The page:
Spitzer Regret is Irrelevant
On May 19, 2012, the story “Psychiatry Giant Sorry for Backing Gay ‘Cure’” appeared in the New York Times.
In 2001, Dr. Spitzer reported on interviews he conducted with 200 men and women who had undergone some form of therapy to reduce unwanted homosexual attractions. He interviewed each in depth over the phone, asking about their sexual urges, feelings, and behaviors before and after having the therapy, rating the answers on a scale. He found that “the majority of participants gave reports of change from a predominantly or exclusively homosexual orientation before therapy to a predominantly or exclusively heterosexual orientation in the past year.” It wasn’t a statistical study to determine how many people were successful in their efforts to change their sexual desires. It simply attempted to identify if some people were able to do so. And he found that the majority of the 200 people he interviewed did, indeed, report significant changes.
In May 2012, Dr. Spitzer issued a letter apoligizing to the gay community for the way the study had been politicized over the years. Gay activists rejoiced, assuming that his apology somehow invalidated the results of the study. However, Dr. Spitzer did not issue any new data or a revision of the data from the participants. The data stands from over 100 individuals who reported that they changed "from a predominantly or exclusively homosexual orientation before therapy to a predominantly or exclusively heterosexual orientation in the past year."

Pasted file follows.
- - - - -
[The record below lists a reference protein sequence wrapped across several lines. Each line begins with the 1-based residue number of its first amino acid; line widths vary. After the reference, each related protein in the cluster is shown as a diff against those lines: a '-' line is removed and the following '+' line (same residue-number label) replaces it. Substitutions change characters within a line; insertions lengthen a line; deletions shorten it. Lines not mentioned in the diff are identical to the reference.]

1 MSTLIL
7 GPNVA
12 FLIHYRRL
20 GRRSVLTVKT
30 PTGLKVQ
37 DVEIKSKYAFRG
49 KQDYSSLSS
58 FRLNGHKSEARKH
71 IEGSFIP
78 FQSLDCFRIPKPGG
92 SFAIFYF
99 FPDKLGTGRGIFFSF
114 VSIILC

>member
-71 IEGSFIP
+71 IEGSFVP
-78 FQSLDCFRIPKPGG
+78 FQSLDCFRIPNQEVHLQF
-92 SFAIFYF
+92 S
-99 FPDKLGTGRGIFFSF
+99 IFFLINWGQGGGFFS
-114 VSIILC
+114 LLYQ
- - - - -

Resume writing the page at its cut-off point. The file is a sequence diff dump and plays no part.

Dr. Spitzer’s current feelings about the study are irrelevant. His regret for conducting the research does not invalidate the data or the results. I was one of the 200 people that Dr. Spitzer interviewed and no one can simply wish away my experiences or those of others. The fact remains that those of us he interviewed have actually experienced changes in our lives. He hasn’t followed up with the 200 people to gather any new information. He hasn't conducted any new studies. At age 80 and tired from Parkinson’s disease, he simply wants to make amends wherever he can with the gay community that has so vilified him since he published the study a decade ago.
Jason Park, May 22, 2012